Atiku Abubakar rejoins PDP
Former Nigerian vice president Atiku Abubakar has returned to the country’s former ruling party, the People’s Democratic Party, less than two weeks after he resigned from the ruling All Progressives Congress.
“Today, I want to let you know that I’m returning home to PDP as the issues that led to me leave it have now been resolved,” he said in an announcement on Sunday on Facebook Live.
He is expected to run for the Nigerian presidency on the platform of the PDP, where he was the VP to President Olusegun Obasanjo between 1999 and 2007.
Atiku has defected from the party twice to contest for Nigeria’s top job in the then oppositions parties.
On December 20, 2006, he emerged the presidential candidate of now-defunct Action Congress after falling out with the leadership of the PDP.
He, however, failed to garner popular support as he came third in the 2007 general election behind eventual PDP’s candidate Umaru Yar’Adua and All Nigerian People’s Party’s Muhammadu Buhari.
He returned to the PDP after the 2007 misadventure. There, he vied again for the top job but lost the primaries to President Goodluck Jonathan who succeeded President Yar’Adua.
In February 2014, he, again, defected to the then newly formed All Progressives Congress which comprised major leaders of the defunct Action Congress, a faction of the All Progressives Grand Alliance and Congress for Progressive Change.
In APC, he failed again to realise his presidential ambition as he was defeated in the primaries by Muhammadu Buhari who went on to win the 2015 presidential election.
Not minding his few defections, Atiku doubled down on his criticism of the APC, blaming the party for the bad state of the economy and for its failure to deliver on its campaign promises.
“It is clear that the APC has let the Nigerian people, especially our young people, down.”
In a statement shortly after he announced his resignation from APC on November 24, Atiku alleged that the APC had derailed from the principles that made him join the party on February 2, 2015.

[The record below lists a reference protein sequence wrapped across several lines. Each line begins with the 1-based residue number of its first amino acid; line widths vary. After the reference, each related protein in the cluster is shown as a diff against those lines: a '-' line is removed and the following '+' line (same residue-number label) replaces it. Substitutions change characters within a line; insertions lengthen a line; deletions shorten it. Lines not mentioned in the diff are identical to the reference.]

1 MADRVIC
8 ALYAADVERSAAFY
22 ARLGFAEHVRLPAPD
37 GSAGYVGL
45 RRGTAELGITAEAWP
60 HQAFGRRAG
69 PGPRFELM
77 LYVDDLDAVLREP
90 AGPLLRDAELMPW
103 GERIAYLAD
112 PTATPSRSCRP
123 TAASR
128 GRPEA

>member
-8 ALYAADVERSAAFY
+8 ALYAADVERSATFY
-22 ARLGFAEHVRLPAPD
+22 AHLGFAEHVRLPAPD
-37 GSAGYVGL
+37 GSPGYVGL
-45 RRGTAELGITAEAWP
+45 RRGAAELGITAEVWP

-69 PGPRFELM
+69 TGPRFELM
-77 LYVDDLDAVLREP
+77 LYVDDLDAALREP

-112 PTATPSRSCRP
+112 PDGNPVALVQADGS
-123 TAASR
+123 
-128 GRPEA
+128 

“While other parties have purged themselves of the arbitrariness and unconstitutionality that led to fractionalization, the All Progressives Congress has adopted those same practices and even gone beyond them to institute a regime of a draconian clampdown on all forms of democracy within the party and the government it produced,” Atiku said in a statement.
He also, tacitly, acknowledged the existence of a frosty relationship with the leadership of the party and President Muhammadu Buhari, using a controversial leaked memo sent to Buhari by the governor of Kaduna State Nasir El-Rufai as a reference.
“Only last year, a governor produced by the party wrote a secret memorandum to the president which ended up being leaked. In that memo, he admitted that the All Progressives Congress had “not only failed to manage expectations of a populace that expected overnight ‘change’ but has failed to deliver even mundane matters of governance”.
“Of the party itself, that same governor said ‘Mr President, Sir Your relationship with the national leadership of the party, both the formal (NWC) and informal (Asiwaju Bola Tinubu, Atiku Abubakar, Rabiu Musa Kwankwaso), and former Governors of ANPP, PDP (that joined us) and ACN, is perceived by most observers to be at best frosty. Many of them are aggrieved due to what they consider total absence of consultations with them on your part and those you have assigned such duties’.”
Atiku insisted that since the memo was leaked, neither President Buhari nor the leadership of the APC had made moves to attend to all the points raised by El-Rufai.
He said the party has derailed, failed to deliver on its electoral promises, and has stifled youth participation in its government.
“But more importantly, the party we put in place has failed and continues to fail our people, especially our young people. How can we have a federal cabinet without even one single youth?
“A party that does not take the youth into account is a dying party. The future belongs to young people.
“I admit that I and others who accepted the invitation to join the APC were eager to make positive changes for our country that we fell for a mirage. Can you blame us for wanting to put a speedy end to the sufferings of the masses of our people?”
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